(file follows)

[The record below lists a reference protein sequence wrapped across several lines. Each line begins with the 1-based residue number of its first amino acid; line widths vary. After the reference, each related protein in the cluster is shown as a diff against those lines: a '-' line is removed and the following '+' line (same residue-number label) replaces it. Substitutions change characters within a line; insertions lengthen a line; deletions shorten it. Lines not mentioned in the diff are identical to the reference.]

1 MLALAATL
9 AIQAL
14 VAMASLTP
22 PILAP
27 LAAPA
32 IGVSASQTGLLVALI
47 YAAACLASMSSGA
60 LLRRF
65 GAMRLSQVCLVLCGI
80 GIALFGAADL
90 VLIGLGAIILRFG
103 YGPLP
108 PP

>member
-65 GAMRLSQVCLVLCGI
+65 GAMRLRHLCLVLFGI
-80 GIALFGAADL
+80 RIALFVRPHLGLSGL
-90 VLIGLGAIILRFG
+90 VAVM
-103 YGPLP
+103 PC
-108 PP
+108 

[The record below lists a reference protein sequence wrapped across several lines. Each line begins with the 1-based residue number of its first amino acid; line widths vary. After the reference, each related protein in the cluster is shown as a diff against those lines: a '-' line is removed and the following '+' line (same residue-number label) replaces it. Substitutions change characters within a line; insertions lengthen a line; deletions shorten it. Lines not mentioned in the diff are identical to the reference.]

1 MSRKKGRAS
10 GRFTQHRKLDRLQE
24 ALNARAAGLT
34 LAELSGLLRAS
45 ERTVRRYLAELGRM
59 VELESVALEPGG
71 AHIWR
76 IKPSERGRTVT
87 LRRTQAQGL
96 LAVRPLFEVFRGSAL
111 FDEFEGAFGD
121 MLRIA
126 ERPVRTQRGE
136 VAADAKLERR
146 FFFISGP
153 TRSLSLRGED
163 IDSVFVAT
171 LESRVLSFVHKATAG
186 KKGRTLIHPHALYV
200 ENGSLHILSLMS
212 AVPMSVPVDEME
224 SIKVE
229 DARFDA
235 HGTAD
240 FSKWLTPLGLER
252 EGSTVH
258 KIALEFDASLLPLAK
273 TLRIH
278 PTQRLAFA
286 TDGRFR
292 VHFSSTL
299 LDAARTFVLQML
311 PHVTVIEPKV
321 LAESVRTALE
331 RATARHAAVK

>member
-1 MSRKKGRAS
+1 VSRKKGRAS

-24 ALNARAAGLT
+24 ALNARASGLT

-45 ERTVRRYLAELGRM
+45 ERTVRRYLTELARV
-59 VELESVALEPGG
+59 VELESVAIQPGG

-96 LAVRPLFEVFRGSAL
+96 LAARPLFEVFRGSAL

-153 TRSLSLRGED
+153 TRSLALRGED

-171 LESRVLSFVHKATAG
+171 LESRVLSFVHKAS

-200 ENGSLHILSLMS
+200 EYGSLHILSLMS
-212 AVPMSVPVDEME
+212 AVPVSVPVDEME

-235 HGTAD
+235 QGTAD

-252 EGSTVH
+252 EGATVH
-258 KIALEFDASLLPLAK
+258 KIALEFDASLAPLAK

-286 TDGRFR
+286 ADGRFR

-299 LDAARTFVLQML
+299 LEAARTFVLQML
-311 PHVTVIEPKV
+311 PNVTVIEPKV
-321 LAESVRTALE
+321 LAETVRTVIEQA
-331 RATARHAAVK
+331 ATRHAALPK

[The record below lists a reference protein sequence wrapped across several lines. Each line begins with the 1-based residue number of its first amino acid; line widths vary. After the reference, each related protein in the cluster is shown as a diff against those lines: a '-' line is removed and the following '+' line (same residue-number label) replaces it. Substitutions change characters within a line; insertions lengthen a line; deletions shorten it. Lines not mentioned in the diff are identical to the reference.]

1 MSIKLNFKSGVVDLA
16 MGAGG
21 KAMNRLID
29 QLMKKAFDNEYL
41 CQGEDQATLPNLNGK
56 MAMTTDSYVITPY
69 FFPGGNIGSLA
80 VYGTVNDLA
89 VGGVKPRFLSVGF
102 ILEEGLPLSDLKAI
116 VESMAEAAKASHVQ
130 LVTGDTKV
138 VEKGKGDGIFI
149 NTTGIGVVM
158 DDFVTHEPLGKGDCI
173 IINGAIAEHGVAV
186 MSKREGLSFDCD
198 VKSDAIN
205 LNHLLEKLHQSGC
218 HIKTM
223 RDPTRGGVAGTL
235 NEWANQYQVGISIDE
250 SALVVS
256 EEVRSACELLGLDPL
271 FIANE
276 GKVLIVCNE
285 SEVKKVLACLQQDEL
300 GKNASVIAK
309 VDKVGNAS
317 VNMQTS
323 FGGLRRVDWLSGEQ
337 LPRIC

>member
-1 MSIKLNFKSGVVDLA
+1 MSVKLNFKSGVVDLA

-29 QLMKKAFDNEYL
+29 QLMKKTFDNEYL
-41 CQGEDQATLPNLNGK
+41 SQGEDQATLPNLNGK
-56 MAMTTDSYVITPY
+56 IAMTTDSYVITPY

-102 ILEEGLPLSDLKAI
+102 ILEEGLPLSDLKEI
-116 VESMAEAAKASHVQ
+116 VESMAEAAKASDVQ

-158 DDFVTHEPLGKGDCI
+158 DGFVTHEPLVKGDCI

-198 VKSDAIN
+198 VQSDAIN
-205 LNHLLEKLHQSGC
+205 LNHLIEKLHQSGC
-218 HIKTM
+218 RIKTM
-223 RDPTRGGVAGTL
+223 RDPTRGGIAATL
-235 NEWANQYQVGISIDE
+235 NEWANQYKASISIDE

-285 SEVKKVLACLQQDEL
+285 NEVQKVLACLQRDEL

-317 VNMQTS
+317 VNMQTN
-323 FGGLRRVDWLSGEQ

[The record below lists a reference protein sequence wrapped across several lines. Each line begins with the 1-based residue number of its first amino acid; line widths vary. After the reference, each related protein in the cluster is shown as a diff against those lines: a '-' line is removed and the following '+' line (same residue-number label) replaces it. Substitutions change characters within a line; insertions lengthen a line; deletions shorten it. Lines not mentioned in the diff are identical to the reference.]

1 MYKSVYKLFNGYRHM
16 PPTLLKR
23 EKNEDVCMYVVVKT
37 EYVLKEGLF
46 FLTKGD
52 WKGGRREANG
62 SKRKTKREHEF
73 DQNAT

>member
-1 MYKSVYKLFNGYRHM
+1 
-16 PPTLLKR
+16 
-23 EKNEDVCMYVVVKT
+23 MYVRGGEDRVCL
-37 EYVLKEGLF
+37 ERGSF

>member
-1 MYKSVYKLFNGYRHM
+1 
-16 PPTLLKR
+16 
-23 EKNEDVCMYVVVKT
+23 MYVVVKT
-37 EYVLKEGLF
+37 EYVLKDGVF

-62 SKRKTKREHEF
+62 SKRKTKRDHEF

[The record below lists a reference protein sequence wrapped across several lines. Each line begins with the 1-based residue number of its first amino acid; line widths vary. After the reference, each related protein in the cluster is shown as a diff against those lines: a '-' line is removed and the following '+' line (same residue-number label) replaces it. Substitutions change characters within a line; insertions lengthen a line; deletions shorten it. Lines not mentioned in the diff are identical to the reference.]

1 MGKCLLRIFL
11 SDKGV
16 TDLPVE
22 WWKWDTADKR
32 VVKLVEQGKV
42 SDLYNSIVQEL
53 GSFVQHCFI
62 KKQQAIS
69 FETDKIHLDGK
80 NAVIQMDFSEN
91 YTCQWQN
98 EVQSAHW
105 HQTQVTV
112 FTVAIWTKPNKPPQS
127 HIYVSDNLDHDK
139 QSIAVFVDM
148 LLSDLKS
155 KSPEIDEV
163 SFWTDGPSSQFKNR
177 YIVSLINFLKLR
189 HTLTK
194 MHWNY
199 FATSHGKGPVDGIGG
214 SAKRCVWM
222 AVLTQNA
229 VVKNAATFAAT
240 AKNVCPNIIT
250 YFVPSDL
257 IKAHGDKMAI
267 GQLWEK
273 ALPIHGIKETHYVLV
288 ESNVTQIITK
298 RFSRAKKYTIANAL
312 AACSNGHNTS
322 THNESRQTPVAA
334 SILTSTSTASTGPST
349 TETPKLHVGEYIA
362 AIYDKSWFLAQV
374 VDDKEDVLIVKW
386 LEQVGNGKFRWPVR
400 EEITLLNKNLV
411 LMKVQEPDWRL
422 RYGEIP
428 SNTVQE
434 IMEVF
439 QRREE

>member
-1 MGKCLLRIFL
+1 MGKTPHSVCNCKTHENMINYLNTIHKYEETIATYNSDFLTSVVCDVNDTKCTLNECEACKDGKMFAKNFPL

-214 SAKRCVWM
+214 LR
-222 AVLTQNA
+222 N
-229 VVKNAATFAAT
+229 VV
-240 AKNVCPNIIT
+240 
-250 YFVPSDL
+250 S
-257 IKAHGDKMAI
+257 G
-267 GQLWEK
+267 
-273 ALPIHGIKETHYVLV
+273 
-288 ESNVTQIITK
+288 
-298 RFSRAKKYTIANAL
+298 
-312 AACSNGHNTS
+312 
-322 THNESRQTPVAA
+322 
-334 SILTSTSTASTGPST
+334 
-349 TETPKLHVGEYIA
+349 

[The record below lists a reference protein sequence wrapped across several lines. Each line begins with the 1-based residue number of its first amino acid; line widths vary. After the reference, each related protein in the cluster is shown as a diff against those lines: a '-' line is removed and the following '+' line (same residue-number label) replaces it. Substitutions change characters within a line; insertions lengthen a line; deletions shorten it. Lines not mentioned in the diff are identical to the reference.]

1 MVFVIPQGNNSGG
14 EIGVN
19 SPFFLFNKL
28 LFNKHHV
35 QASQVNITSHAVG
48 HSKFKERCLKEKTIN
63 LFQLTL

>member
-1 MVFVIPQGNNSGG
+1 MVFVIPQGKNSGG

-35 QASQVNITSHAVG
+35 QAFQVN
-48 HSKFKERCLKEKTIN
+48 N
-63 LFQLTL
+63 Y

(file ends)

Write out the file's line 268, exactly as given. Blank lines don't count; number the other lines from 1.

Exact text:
1 MVFVIPQGNNSGG